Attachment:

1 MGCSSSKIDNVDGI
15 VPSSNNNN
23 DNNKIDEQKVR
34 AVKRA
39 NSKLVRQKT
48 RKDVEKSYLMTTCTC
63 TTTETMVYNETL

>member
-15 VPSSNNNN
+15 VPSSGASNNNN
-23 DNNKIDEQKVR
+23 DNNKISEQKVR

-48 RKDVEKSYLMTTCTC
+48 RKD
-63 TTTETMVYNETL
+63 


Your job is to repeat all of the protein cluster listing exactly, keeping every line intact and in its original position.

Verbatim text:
1 MGCSSSKIDNVDGI
15 VPSSNNNN
23 DNNKIDEQKVR
34 AVKRA
39 NSKLVRQKT
48 RKDVEKSYLMTTCTC
63 TTTETMVYNETL

>member
-15 VPSSNNNN
+15 VPSSGASNNNN
-23 DNNKIDEQKVR
+23 DNNKISEQKVR

-48 RKDVEKSYLMTTCTC
+48 RKD
-63 TTTETMVYNETL
+63 